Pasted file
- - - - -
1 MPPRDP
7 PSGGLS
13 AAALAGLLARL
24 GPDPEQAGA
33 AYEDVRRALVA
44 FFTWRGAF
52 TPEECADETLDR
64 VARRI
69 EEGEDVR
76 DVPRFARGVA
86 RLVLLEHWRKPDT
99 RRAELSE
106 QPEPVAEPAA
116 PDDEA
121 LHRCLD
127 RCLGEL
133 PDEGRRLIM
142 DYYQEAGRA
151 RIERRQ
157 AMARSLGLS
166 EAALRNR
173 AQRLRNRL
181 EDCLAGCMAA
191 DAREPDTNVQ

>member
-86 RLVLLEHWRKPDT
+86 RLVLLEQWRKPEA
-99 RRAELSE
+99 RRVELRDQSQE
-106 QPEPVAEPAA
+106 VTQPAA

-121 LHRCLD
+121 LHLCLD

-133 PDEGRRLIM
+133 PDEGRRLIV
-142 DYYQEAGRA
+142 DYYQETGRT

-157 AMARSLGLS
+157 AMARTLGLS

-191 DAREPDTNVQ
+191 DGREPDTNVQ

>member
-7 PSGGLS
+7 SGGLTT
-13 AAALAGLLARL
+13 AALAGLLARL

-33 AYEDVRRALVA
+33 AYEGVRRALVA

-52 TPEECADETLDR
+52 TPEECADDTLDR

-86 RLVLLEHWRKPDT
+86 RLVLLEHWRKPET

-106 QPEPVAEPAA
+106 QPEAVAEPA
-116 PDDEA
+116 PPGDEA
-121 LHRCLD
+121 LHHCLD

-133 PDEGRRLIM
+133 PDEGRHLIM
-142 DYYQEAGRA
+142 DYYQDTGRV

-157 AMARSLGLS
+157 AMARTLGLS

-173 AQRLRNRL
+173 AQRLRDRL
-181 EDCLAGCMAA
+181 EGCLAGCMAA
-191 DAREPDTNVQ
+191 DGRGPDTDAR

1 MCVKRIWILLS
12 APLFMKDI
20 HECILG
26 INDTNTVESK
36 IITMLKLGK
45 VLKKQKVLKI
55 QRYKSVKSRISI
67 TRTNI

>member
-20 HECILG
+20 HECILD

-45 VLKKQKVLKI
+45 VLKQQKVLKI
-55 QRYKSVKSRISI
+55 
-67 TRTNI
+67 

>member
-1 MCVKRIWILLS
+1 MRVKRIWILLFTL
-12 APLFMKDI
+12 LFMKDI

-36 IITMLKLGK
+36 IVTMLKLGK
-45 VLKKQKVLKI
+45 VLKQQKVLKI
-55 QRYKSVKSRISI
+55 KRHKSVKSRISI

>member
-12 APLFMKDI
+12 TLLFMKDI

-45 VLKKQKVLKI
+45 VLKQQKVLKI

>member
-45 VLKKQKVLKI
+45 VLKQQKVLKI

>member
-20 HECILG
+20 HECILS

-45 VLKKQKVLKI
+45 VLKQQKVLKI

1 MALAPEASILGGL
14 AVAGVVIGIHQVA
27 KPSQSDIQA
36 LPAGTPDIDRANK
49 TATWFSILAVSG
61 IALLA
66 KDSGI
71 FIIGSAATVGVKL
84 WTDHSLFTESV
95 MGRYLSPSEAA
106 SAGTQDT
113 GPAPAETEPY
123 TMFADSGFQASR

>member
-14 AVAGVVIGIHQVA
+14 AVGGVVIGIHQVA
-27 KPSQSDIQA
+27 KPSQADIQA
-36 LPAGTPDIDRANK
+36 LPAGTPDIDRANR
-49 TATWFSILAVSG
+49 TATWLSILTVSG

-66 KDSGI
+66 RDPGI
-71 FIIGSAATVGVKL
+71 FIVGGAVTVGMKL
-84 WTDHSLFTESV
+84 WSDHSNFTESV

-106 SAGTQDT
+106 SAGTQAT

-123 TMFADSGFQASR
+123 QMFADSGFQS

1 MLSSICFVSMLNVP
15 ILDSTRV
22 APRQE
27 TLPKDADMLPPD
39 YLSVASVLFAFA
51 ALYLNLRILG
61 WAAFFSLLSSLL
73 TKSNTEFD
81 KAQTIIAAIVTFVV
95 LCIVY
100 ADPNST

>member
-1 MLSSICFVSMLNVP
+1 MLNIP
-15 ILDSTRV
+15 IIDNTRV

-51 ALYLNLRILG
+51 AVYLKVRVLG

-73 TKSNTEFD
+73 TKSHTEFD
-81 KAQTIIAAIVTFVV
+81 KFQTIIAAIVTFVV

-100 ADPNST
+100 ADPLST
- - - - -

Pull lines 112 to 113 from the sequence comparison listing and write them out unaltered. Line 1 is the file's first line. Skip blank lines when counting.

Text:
1 MALAPEASILGGL
14 AVAGVVIGIHQVA